In support of the global initiative to promote growing and consumption of fruits and vegetables, "Home garden Scaling Project' initiated by the World Vegetable Centre has been introduced in Tanzania to encourage the farming. HORTI-Tengeru in Arusha, Helen Keller International, some District Council (in Tanzania mainland), Ministry of Health and social welfare, and Ministry of Agriculture (in Zanzibar) have been facilitating the implementation of the project funded by the Bureau of Food Security of USAID since 2014.
The 'home gardens' are designed with the main purpose of increasing household consumption of vegetables to enhance the nutritional status of the household members particularly to children below 5-years of age and women of reproductive age (14-35 years) by increasing the availability of micronutrient (vitamins A and C, folate, iron, zinc, etc.) sources through cultivation of diverse vegetable crops.
According to Mr Allex Alen- Consultant 'Home garden Scaling Project', the focus is to increase the awareness of the nutritional importance of vegetables in attaining balanced diets among vulnerable groups (i.e. women, smallholder farmers, youth and children) and Increase availability and supply of selected nutrient-dense vegetables.
Also the objective is to build the capacity of target vulnerable groups in the use of productivity-enhancing crop, water management and post harvest handling practices and accelerate behavioural change for increased consumption of vegetables among the targeted vulnerable groups through the development of recipes that are easy-to-prepare, cost-effective and marketable in selected USAID 'Feed the Future' horticulture target and spillover districts in Tanzania.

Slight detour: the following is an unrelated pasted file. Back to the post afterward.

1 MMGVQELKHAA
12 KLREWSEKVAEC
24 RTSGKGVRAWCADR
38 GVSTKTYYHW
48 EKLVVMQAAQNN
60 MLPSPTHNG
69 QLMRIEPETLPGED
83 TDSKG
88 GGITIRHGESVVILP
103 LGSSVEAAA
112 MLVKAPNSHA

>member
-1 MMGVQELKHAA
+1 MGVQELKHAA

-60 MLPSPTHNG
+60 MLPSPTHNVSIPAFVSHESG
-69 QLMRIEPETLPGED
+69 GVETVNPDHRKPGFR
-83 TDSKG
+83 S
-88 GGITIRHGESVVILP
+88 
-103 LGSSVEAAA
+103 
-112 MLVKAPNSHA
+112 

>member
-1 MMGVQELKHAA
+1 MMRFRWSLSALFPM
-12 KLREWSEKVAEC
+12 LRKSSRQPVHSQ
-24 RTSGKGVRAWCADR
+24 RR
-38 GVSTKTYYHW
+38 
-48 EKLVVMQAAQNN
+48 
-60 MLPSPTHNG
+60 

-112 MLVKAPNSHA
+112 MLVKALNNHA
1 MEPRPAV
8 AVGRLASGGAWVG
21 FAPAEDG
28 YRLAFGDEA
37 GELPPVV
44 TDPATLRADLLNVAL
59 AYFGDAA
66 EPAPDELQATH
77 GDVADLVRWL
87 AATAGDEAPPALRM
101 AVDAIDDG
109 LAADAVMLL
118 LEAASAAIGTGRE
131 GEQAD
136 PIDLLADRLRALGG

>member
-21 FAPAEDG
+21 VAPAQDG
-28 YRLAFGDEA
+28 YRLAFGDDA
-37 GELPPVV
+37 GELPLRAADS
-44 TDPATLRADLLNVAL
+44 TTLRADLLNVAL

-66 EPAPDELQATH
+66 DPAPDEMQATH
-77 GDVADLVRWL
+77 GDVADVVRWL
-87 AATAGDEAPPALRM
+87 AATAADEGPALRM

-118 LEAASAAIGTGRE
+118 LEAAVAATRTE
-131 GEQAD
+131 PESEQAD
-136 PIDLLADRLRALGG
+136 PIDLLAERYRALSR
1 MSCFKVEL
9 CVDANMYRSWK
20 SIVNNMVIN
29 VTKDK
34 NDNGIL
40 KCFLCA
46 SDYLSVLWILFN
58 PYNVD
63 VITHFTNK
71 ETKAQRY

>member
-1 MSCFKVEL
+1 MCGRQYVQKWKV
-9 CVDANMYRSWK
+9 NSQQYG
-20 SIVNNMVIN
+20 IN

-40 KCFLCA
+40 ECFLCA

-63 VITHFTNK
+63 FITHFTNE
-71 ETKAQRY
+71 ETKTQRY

"The objective is expected to be achieved through distribution of nutrient-rich vegetable seed kits, promotion of vegetable productions and consumption through sensitization meeting, farmers' field day and cook shows, demonstration plots and training of community based trainers," Alen said.
Adding that three-year since the project started with three villages in 2015 to 2017, is closing with 12 Zanzibar villages out of 50 villages in Tanzania. More than 12,500 seed kits have been distributed to the beneficiaries in the selected villages.
Mr Alen said that In celebrating the success so far in promoting growing and eating fruits and vegetables, 'Farmers field day' was held last week in Tasani village, Makunduchi in South Unguja where farmers including from nearby villages gathered to participate in the event in which 'household gardens' were demonstrated alongside cooking and tasting of different vegetable recipes.
"It was an interactive event which aimed to promote production and consumption of vegetables by the household, awareness creation and sensitization on nutrition importance of indigenous vegetable. About 209 farmers participated in the event," Mr Alen said.
Ms Siajabu Ramadhani Hajji, on behalf of the beneficiaries, thanked the organizers of 'field visit' in Tasani village, saying it was helpful and they make the best use of the knowledge to ensure that more people grow vegetables, consume for health and also sell to get income.
Ms Hajji was one of the trainees supposed to pass over the knowledge to other people in the villages as Ms Subira Bakari-nutritional officer, Zanzibar ministry of health, said malnutrition (lack of proper nutrition, caused by not having enough of the right things) is high.